Meagan Traver April 24, 2012 Honors Humanities Band of Brothers Book Review The novel Band of Brothers is a non-fiction piece of excellence that describes the journey and hardships of the young men in E company who braved WWII at the full front. With commanding captain Sobel having a death grip on the soldiers in training, 506th regiment becomes an unstoppable force. The book maps the horrific journey the unit travelled in the rugged terrain and deep battle zones through the European country side. Their compelling tales of nights in war truly demonstrate the extent of what today is referred to as the greatest generation. The repetitive themes found in the book are survival at all costs, along with the importance of hard work and pride in our nation. There is no main character throughout the course of the book because every soldier is faced with a life changing moment almost every chapter and is forced to make snap decisions to literally mean the difference of dying and making it back to camp. I found myself riveted with the attention to detail that many soldiers were able to recall so many years later. To have the strength to remember the painful memories is inspiring and makes any American proud to be in this country. A hero is seen in this book as a common man who decided to die for his country and fight for the freedom of others. There is no fluff or Hollywood happiness woven in the book, just the raw truth to create a masterpiece of writing. This book is one of the most important works of WWII literature and should never be forgotten by generations to come. If you enjoy this book as much as I did, I would recommend the following novels that give off the same realistic and inspiring touch of history; The Diary of Anne Frank, My War by Andy Rooney, or The Hiding Place by Corrie ten Boom. This book was an impeccable story documented with a shining 5 star quality. It is a longer read but the pages fly as war climaxes to its fatal ending for the Germans and the United States triumphs in victory; but most importantly seeing the troops return home forever changed.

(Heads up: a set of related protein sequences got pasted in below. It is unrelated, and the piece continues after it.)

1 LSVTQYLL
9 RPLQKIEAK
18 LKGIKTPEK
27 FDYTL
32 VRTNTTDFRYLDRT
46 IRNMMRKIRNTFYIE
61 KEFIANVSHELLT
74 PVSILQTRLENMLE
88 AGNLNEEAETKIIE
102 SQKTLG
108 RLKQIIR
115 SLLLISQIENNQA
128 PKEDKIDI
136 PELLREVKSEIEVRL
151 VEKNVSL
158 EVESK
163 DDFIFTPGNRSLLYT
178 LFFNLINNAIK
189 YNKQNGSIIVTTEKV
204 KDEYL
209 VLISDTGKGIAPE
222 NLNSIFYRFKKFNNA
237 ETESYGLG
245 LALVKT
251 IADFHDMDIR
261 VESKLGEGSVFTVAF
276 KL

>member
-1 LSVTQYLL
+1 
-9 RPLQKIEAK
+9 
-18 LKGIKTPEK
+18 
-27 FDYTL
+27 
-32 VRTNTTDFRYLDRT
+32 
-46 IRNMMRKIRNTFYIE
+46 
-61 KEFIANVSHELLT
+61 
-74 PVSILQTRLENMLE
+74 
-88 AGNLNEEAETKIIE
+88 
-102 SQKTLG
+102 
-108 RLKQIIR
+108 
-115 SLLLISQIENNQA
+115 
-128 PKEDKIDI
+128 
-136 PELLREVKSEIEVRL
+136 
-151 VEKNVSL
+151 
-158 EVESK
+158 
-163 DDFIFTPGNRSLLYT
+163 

Anonymous More than 1 year ago
    Most people who think about buying this book do so based either on friends recommendations or the popularity of the Mini-series (also excellent). The book was fun to read and I definitely blew through it. However, it's not a 'history' book, it's a collection of abridged memoirs designed to give the read the sense of 'what it was like' not how or why it happened. Ambrose does a good job of making the characters interesting, but I feel there must have been some sacrifice of accuracy. Sobel in particular is heavily demonized (maybe rightly) to give the series a "villain." All in all, it was fun and I'd recommend it to a friend.
    Jeremy Holden More than 1 year ago
    Working off of interviews from the men of Easy Company, Ambrose gives the reader an amazing account of the war. This is easily my favorite book.
    ISAVELA More than 1 year ago
    Anonymous More than 1 year ago
    Now i know what my cousin went through in the 82 nd air borne RIP sergeant Currie!
    Pastor_Ron More than 1 year ago
    Better than the mini-series, this book tells stories that are so incredible that they can only be true. I find Stephen Amborse's writing style to be warm and engaging and he handles complex issues in such a way that they can be easily understood. If you know nothing about infantry combat in Europe in WWII than this is a good place to start.
    Anonymous More than 1 year ago
    I dont rate five stars often but this book was worth every one of them. Great read. Was bummed that the pictures were not included in eBook.
    derek02 More than 1 year ago